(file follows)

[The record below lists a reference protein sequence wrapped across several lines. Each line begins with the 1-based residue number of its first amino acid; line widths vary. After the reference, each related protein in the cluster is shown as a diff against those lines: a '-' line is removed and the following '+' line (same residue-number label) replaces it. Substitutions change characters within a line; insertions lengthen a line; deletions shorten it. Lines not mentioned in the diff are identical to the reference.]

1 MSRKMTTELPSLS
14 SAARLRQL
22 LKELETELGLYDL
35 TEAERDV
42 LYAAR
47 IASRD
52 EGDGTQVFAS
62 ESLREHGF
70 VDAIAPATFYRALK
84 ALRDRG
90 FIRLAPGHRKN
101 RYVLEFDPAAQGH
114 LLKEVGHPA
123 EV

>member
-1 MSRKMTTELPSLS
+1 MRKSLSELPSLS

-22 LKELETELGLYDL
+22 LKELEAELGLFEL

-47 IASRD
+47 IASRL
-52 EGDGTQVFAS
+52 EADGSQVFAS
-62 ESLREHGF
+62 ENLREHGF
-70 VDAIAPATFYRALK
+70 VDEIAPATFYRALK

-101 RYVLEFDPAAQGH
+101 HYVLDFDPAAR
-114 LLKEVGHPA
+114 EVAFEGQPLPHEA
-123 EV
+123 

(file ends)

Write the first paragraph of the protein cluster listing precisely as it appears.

[The record below lists a reference protein sequence wrapped across several lines. Each line begins with the 1-based residue number of its first amino acid; line widths vary. After the reference, each related protein in the cluster is shown as a diff against those lines: a '-' line is removed and the following '+' line (same residue-number label) replaces it. Substitutions change characters within a line; insertions lengthen a line; deletions shorten it. Lines not mentioned in the diff are identical to the reference.]